A good society balances individual rights along with the good of the community.
This is what Paul is trying to do when he writes to the Corinthians in today’s scripture.  We may not understand the whole “don’t eat meat” concept.  Basically, most meat purchased in large metropolitan areas in Paul’s day had been gleaned from animals that were sacrificed in pagan temples.  Some who were “weak” would have had difficulty eating this meat because they would see it as participation in the worship of a deity other than God. 
Paul’s solution?
Some would argue that this actually penalizes those who were strong in the faith – in other words, those who didn’t see pagan influence over their dinner plans.  Why should we be punished for the ignorant?  It is not fair!
And yet, we abstain because we have compassion for those who would struggle with it.  Paul is indicating that our relationships are more important than our diet.    
Individually, I would have the theological rationale or the right to eat the meat.  But Paul is bidding us to curtail our appetites for the common good.  In a church, we band together to help one another.
A modern look at this might be how United Methodists serve grape juice for Holy Communion instead of wine.  Jesus did use wine and it was fermented.  However, we refrain from the alcoholic version of grape juice in consideration for those who need to have total abstinence from alcohol.
For those who declare that it is a more spiritually validating experience to use real wine, using the logic of Paul from today’s reading, he would say, “Get over it!”  To be spiritually strong is to be compassionate toward those who are having difficulty.  We give up our individual rights out of a position of strength rather than weakness.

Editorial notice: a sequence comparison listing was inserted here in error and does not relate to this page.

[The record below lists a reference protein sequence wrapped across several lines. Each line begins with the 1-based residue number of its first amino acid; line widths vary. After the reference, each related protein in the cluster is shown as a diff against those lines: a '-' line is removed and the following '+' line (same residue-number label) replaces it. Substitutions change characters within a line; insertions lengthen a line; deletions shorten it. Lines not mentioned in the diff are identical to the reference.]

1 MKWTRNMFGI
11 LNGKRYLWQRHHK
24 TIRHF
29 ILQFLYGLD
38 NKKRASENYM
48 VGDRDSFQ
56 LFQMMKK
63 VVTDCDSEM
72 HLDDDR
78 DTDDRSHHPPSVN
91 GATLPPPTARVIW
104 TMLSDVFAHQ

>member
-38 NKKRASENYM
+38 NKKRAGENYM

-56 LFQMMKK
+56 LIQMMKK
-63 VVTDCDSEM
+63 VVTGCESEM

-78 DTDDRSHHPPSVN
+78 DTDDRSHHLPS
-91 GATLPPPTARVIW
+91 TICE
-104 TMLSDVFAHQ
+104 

So if we think about it this way, if we are complaining about something in church, does that mean we are spiritually weak?
In Christ,

Photo by muffinn via  Used under the Creative Commons license.

Tuesday, January 9, 2018

This is the Gate of Heaven

Lectionary Reading: John 1:43-51 (NRSV)

What is it like to be known?

My first real friend's name was Ralph.  He lived in the house behind ours and we had an adjoining chain link fence that would divide our play in the backyard.  This didn't keep us from enjoying our daily time together as children and we invented lots of play together through the fence.

I can remember him calling my name, "Saaaammmy!!" when I was inside the house indicating that he wanted me to come outside.

St Paul's Cathedral in London draws the eyes
heavenward to perhaps remind us of angels ascending
and descending.
I would just as often call out a sing-song, "Raaallph, come out and plaaay!" when I was ready for him to join me in the backyard.

We moved when I was five years old and Ralph was the first absence I remember.

To be known by another and to know that person in kind is significant.

In today's lectionary reading, Jesus seems to know Nathanael.  Nathanael responds in worshipful tones to Jesus, declaring allegiance through his praise.

Jesus alludes to angels ascending and descending on the Son of Man which is a self-reference.  This would call to mind the story of Jacob experiencing God in a dream in Genesis 28:10-22.  Jacob's theophany calls him to cry out, "This is none other than the house of God, and this is the gate of heaven!"  Jesus later refers to himself as the Gate in John's Gospel.

As we context the Genesis reference, we remember that Jacob is fleeing from the homicidal wrath of his twin brother Esau whose paternal blessing he just swindled.  When Jesus tells Nathanael, "Here is truly an Israelite in whom there is no deceit" it makes one wonder if he was being sarcastic.  Nathanael had just asked the question, "Can anything good come out of Nazareth?"  Maybe Jesus was just acknowledging that Nathanael was a blunt individual.  He called it like he saw it!

In any event, we see that Nathanael's response is to being known.